- Historic Sites
In Search Of My Son
In 1865 a father went from New York to North Carolina to reclaim the body of his boy, killed in action. Here is his account of how the task was done
February 1963 | Volume 14, Issue 2
After the burial, we stopped a short time at the house of our friend, Bulkley Edwards, and then came to the City of Middletown and spent a couple of hours with our old and tried friend Nathaniel Smith and wife and family, where, after partaking of a rich repast, we went to the depot, and starting in the cars at half past 7 o’clock in the evening, arrived home in New York shortly before midnight. The day had been clear and cold and the night was frosty. On the following day we were visited with a severe snow storm.
I herewith append a rough sketch, made by me with a pen, of Fort Fisher and its surroundings. [It appears on page 70.]
In the foregoing narrative I have endeavored to state facts with a view of being clearly understood, wholly regardless of style or diction. And now, in bringing this sketch to a close, I desire to express my gratitude to Almighty God, for all the way in which He led me through all the scenes which I have so imperfectly described.
It was at first uncertain whether Edward had been killed or wounded. Yet my impressions were irresistible that it was my duty to go after him or his body immediately. On arriving at Washington, although I was detained the whole forenoon in obtaining a pass, I nevertheless left in a steamer at 3 o’clock in the afternoon, and could not have left before, for Fortress Monroe. On arriving at Fortress Monroe, I was detained over three days and nights in that military strong-hold. Yet it proved for my benefit—for, during the detention, I was enabled to obtain critical information of Edward’s death, and manner of death, from an eye witness, which I afterwards found I could not obtain from any other source.
The way did not seem to open for me to go direct from Fortress Monroe to Fort Fisher, and I grew uneasy. In the midst of the delay the Ellen S. Terry anchored in Hampton Roads, driven in by stress of weather, bound for Newbern; and as I was acquainted with the Captain and principal owner, I went on board of her, and sailed to Newbern. On arriving at Newbern I felt unpleasant that I was detained there for a day and a night; and yet the delay gave me a fine opportunity to ramble through the place and notice the inhabitants. Besides, on reaching Morehead City the next day, I found, if I had been there the day before, no transport would have been ready to sail for Fort Fisher. If I had gone direct from Fortress Monroe to Fort Fisher, I must have gone without a coffin; whereas on my arrival at Morehead City, our kind brother Middlebrook furnished me with a coffin already made, and the next morning I started with it for Fort Fisher.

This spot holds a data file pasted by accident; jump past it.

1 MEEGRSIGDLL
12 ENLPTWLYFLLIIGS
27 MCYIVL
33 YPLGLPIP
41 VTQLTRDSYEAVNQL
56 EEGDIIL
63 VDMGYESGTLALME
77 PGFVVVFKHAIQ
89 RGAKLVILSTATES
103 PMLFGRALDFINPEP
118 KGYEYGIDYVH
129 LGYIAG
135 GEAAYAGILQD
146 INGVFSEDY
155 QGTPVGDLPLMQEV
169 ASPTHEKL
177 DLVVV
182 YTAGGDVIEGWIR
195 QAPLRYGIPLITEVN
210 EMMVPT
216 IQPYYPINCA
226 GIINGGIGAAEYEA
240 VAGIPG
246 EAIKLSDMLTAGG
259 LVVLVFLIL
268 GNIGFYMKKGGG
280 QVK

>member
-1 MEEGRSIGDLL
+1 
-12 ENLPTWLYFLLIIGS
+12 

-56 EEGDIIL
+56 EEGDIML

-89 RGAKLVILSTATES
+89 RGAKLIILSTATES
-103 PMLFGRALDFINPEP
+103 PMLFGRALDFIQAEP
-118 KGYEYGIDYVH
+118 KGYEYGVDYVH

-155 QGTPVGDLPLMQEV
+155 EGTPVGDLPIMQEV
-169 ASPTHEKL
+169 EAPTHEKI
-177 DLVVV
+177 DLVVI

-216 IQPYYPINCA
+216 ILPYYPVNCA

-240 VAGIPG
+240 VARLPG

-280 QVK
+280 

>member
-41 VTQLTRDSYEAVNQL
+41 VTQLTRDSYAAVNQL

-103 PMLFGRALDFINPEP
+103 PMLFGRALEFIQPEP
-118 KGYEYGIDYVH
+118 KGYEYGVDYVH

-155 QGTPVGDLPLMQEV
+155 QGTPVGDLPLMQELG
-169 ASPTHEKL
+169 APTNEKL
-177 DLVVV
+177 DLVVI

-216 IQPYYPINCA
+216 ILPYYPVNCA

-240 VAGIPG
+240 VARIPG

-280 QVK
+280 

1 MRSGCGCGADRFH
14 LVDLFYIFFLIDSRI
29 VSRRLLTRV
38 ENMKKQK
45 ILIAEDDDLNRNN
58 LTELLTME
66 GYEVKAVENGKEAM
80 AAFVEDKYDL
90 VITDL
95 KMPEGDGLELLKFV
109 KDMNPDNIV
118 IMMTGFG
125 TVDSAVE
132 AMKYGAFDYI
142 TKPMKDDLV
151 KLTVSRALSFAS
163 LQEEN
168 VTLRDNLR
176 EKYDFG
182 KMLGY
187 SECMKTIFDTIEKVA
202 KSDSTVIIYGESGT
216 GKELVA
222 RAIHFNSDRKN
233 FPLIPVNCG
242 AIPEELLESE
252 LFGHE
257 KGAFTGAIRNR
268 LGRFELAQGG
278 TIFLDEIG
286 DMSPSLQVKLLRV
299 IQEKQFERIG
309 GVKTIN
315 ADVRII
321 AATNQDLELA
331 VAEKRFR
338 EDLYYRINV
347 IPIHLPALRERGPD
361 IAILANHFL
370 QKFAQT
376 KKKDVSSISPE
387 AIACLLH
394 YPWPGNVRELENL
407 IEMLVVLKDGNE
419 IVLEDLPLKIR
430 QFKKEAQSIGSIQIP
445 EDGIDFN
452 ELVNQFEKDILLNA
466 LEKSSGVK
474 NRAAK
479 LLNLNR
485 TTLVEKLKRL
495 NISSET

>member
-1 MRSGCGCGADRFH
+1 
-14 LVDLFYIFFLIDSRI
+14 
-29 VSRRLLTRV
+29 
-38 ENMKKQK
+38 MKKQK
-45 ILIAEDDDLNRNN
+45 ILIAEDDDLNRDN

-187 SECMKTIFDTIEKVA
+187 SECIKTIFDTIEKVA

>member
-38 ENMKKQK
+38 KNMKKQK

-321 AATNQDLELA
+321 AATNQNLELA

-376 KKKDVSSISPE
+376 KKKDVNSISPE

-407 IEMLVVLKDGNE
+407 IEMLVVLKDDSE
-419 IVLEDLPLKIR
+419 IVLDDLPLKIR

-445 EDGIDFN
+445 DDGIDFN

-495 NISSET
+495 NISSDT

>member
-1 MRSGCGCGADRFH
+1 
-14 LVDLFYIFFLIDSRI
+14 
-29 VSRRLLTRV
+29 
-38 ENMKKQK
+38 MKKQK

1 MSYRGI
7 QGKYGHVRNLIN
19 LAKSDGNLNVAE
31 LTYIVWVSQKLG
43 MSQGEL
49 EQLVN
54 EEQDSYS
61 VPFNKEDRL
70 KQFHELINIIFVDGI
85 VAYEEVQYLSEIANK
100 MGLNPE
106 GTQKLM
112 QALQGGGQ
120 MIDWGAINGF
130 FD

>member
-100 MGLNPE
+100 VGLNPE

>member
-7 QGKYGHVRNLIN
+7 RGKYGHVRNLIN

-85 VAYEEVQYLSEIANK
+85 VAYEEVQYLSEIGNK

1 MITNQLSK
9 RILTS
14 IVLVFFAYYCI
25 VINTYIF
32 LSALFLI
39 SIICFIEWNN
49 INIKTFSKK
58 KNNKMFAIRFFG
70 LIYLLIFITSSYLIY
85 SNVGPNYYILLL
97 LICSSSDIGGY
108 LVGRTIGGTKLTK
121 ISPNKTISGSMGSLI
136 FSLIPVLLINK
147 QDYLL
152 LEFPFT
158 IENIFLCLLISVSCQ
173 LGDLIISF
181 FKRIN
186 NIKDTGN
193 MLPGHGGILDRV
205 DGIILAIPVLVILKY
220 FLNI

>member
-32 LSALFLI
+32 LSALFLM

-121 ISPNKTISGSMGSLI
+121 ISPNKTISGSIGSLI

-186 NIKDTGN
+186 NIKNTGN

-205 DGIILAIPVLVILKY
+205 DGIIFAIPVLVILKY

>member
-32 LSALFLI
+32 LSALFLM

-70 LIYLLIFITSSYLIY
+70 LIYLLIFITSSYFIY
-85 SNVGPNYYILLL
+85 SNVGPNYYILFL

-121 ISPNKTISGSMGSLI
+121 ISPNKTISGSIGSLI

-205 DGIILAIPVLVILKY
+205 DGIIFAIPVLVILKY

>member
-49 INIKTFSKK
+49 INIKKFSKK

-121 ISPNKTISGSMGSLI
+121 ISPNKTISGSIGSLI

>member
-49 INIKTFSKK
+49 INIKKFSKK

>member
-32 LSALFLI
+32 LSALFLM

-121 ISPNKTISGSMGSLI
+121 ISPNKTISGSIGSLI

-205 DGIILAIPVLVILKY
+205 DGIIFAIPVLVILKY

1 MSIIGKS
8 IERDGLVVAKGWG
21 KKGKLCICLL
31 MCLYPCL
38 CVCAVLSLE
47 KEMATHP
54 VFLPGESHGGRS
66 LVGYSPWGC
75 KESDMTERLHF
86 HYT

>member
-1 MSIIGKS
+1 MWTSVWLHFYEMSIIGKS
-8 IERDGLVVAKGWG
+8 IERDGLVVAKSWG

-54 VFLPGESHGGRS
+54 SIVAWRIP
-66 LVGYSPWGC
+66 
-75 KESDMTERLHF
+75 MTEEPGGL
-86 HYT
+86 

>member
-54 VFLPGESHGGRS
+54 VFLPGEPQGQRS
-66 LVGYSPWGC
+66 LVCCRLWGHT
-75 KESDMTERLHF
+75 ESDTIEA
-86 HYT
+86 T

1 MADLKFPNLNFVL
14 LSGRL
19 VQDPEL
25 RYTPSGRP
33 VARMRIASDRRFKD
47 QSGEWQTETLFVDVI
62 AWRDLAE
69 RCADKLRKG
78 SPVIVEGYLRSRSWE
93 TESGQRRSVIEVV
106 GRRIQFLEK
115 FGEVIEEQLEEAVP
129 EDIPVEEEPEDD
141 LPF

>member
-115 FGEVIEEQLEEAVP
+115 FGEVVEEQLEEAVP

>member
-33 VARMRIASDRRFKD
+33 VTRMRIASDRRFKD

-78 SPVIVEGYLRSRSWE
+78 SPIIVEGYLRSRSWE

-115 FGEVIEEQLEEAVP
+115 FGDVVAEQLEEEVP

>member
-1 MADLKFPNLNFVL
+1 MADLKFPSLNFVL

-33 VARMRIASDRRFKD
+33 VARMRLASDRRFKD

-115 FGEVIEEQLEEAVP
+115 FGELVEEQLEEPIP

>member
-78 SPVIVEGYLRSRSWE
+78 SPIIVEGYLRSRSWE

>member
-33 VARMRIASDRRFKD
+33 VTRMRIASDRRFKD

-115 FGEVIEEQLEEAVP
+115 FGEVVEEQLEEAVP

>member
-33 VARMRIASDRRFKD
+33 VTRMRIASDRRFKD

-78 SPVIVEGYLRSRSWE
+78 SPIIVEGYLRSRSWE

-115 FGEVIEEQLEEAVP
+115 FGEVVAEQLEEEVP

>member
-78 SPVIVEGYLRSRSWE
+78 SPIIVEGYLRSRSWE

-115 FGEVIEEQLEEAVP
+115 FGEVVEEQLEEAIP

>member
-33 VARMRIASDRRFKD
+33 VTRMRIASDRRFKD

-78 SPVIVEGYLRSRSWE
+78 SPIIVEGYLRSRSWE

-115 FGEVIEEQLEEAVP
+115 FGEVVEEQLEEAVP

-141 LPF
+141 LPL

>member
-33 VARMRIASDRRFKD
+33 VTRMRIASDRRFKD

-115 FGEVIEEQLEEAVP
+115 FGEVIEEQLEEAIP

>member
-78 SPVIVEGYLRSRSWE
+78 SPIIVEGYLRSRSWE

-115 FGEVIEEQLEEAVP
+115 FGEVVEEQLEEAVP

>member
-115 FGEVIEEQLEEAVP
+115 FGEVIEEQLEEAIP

After landing at Federal Point on Sunday morning, I feel that I was led by Him who knoweth all our thoughts and ways, in the most direct route to Edward’s grave; and in all my subsequent efforts to effect the removal of his remains, and the almost marvellous manner in which I discovered, from time to time, and obtained the necessary materials to carry out my purpose, I recognize, and, with gratitude, record, my acknowledgments of, the superintending care and goodness of God in dealing so graciously with me in the midst of my fiery trials. So far as I know, not a transport left Fort Fisher after my arrival there, until I was ready to return home; and then, the very next day the North Point started for Fortress Monroe, which was more agreeable to me than to think of coming all the way home by sea at such an inclement season of the year. Moreover, notwithstanding all my exposure and fatigue, I found myself improving in health. My return homeward was rapid; and after my arrival in New York, everything worked favorably until we had deposited Edward’s remains in their resting place and we had returned to our home.
I believe that the bounds of our lives are fixed by our Creator, and we cannot pass them. Edward’s time to depart from us had come; and while I mourn his loss, (for I loved him tenderly) I feel it my duty to yield submissively to the will of the Most High, and to acknowledge that He hath done all things well. Blessed be His holy name. I feel that I am reconciled to this dispensation of his providence, and can say “The Lord gave and the Lord hath taken away, and blessed be the name of the Lord.”